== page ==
Timelapses aren't just for moving clouds and the northern lights (but they sure are pretty) but in fact their use for studying earth sciences is becoming a key part in learning more about our landscape and using the images to educate and inform the masses. I interviewed Forrest Pound of San Francisco based Kontent Films, who was tasked with building custom timelapse rigs to document parts of the Colorado River. He has shared this DIY project step by step, so read on to learn more.
Back in September I spent a few days in New River Gorge, West Virginia, rock climbing with a group of friends. For this trip I developed a plan to put together a short documentary that would involve shooting an interview in the climbing area and doing a multicamera shoot of a climber. Watch the final video, and then read on for a breakdown of how it was all done.
If you own a DSLR camera, the odds are that you've tried to create an HDR image using one of the many available HDR software programs available on the market, and you might have even created what people call 'disastrous' results. But fret not, because SLR Lounge recently released the end-all, be-all HDR tutorial to conquer all other HDR tutorials.
This has got to be one of the most beautifully filmed behind the scenes videos I have ever seen. Sigma recently released this tour of their factory, set to an incredible ambient soundtrack by Voytak and cut with scenes of the Japanese countryside. The juxtaposition of the clinical interior scenes with the natural outside world were very effective and to be honest, I found the whole video somewhat powerful. Then again,
Adventurer Dean Potter is the subject of a Nat Geo project called "The Man Who Can Fly". For part of this project, filmmaker Bryan Smith with shooter Michael Schaefer worked on this stunning clip of Dean doing a highline walk in Yosemite with the moon filling the sky. Read on to find out how he got such an amazing perspective.
Last time I was writing about polar bears, some poor photographers at a public zoo had dropped some Canon gear into a tank. Word must have gotten around that lenses and camera bodies are a tasty treat, as this video shows wildlife shooter Gordon Buchanan from the BBC getting tossed about inside of his plexiglass enclosure by a large female polar bear!
I love when I run across landscape photography that just draws you in and almost makes you feel like you're there at the location. Staring at the images as if you were actually looking at the sunset or the forest. Either way, Alonso Díaz's work does that for me. The colors, locations, exposures bring it all together in a perfect, stunning way.
A couple years ago I discovered Kevin Russ on Flickr. I love his portrait work and his use of natural light. I hadn't seen much from him on Flickr in a while and just the other day I found out why. Kevin has been traveling the United States, shooting landscape photography with just his iPhone, and living off the print sales.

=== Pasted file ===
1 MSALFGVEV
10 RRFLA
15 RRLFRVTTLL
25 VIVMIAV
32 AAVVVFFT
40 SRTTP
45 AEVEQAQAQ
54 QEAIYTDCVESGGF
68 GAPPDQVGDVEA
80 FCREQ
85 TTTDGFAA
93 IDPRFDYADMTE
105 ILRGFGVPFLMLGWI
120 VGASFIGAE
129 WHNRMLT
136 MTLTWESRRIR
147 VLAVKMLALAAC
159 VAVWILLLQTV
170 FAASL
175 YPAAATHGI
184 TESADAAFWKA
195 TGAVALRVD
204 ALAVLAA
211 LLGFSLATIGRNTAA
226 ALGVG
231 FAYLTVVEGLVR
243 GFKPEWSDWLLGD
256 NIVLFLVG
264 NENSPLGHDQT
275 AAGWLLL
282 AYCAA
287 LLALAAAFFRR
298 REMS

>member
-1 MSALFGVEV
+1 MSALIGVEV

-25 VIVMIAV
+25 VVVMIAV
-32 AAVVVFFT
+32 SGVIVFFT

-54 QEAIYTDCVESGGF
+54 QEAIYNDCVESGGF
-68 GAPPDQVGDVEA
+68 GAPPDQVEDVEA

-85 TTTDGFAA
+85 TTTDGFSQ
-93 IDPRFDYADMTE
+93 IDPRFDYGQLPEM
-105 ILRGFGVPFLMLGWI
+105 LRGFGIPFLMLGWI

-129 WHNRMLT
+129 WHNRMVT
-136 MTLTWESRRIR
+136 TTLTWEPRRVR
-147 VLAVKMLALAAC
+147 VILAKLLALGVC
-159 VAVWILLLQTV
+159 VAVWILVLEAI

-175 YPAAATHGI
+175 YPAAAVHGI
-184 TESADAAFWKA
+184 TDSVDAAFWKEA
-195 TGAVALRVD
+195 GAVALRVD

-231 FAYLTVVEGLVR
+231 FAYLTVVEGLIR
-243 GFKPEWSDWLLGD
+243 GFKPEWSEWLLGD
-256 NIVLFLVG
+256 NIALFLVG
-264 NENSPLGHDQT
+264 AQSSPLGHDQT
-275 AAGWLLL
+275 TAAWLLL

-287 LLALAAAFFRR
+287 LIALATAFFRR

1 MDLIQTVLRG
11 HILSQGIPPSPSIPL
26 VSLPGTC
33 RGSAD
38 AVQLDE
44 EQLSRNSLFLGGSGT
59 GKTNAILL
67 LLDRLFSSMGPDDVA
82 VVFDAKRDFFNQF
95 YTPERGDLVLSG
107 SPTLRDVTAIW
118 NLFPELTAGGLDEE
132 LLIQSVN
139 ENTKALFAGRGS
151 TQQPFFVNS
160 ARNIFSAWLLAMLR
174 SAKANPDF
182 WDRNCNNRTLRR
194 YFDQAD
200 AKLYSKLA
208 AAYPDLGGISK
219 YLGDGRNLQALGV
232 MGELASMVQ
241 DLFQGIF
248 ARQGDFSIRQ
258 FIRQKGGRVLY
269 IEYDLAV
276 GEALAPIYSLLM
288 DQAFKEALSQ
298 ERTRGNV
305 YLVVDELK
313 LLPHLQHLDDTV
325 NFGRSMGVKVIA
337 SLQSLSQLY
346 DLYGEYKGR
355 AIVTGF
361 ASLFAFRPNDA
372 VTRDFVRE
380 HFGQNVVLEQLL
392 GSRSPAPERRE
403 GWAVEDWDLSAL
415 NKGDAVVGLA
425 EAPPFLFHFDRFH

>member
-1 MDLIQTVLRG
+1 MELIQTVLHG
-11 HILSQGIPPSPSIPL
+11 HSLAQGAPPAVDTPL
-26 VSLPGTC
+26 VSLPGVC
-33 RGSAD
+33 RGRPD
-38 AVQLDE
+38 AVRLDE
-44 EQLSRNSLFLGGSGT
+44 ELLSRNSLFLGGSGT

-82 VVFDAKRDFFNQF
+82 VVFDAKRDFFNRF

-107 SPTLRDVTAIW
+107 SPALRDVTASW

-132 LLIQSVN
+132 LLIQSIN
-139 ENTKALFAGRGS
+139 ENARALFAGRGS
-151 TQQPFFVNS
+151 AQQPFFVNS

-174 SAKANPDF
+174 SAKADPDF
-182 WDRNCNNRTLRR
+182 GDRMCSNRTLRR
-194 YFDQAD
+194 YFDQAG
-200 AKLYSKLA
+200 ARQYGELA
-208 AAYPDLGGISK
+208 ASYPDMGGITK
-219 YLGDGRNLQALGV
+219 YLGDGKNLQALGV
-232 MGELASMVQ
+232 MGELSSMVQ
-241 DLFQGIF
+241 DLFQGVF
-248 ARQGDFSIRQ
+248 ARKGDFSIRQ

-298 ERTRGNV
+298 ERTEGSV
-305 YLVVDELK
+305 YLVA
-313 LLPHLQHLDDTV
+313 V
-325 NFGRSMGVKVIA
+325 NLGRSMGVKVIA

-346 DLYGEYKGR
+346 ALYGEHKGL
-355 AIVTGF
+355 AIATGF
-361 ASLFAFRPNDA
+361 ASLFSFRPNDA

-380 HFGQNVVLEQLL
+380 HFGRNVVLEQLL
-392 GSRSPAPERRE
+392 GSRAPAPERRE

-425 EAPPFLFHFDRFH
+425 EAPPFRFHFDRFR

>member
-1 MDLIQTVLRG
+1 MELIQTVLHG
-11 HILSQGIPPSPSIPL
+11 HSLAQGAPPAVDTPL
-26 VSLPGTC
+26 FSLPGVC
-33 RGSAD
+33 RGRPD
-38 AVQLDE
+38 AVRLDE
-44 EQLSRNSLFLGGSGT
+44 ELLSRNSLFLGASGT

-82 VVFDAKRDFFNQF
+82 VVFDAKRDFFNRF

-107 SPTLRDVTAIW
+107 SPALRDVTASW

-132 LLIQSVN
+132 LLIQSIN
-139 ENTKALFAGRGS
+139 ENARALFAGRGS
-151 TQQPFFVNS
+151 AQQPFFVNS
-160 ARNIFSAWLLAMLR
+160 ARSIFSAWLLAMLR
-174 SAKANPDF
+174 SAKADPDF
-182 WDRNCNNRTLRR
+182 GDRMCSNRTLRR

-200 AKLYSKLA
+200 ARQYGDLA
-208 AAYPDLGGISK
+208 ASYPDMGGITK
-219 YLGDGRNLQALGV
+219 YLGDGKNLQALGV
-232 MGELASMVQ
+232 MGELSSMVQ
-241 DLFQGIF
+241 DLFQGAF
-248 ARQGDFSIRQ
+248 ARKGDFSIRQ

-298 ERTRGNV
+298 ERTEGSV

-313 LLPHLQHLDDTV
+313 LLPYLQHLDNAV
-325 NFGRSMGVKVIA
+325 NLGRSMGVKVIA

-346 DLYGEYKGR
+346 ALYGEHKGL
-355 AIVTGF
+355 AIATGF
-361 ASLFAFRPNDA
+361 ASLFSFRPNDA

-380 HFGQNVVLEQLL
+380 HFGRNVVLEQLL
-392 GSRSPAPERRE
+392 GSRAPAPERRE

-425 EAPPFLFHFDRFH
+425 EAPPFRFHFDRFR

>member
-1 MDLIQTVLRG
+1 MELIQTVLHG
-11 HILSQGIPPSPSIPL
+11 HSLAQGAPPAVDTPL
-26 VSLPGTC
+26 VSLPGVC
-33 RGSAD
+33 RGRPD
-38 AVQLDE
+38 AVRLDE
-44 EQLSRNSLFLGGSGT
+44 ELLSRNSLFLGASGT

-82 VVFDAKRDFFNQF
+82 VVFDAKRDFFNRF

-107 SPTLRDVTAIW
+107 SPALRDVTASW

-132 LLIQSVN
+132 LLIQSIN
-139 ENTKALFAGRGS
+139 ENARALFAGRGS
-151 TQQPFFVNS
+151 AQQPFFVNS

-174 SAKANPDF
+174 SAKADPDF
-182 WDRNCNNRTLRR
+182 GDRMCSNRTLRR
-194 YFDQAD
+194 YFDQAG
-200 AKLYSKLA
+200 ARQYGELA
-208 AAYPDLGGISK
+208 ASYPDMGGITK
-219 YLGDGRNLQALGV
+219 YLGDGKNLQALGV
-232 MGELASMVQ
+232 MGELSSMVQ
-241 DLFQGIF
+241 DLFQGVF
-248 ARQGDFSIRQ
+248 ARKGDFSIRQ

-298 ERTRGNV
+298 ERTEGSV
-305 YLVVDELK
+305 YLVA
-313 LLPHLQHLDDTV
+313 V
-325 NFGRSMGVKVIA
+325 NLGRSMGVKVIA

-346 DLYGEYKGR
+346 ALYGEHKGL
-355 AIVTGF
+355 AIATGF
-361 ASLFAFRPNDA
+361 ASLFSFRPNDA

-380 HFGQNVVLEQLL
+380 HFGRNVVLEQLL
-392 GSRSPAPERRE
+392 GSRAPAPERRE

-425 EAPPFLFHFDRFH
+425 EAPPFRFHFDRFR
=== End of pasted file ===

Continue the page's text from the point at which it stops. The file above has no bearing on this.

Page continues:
"In A New Light" is non-profit that uses nature photography to empower, teach, guide, and ultimately change the lives of it's students- students whose background often includes struggling in school, abusive homes, and general hopelessness. Both the photos captured and stories told are simply inspiring. Read on for an interview with Ben Thwaits, pro photographer turned teacher for IANL, and to see some of the students' impressive work. A Kickstarter to publish a photobook along with stories of the students is in the making as well.
The New York Times just released an absolutely incredible piece of journalism titled 'Snow Fall: The Avalanche at Tunnel Creek,' which is a story told through the use of still images, video, computer animations and one hell of a piece of writing. I have to say that this looks like (I at least hope) the future of editorial journalism. It's been a long time since I've read, watched, or looked at a piece that captivated me like this one.
The internet is in a massive debate today over a video of a baby being lifted into the air by an eagle. The video was released last night and since than has been viewed millions of times. Some argue that the video is real and that golden eagles can lift animals much heavier than this baby. Others argue that it is a CGI stunt? What do you think?
In a recent 60 Minutes special, CBS Reporter Lara Logan spent time with Dereck and Beverly Joubert in Southern Africa. The Jouberts have been shooting images and video of the wildlife there, for over 30 years. They have produced countless amazing images and have even created documentary films from the content they captured. Embedded video inside.
Created by David Breashears this past spring, this gigapixel image shows some incredible detail of the Everest and Khumbu areas. If you look in the lower center, you can see the sprawl of Everest base camp, with the Khumbu Glacier icefall curving from just above the basecamp up towards the mountains. Apart from being visually stunning, images like these could prove useful for expedition planning, given their immense detail. Via...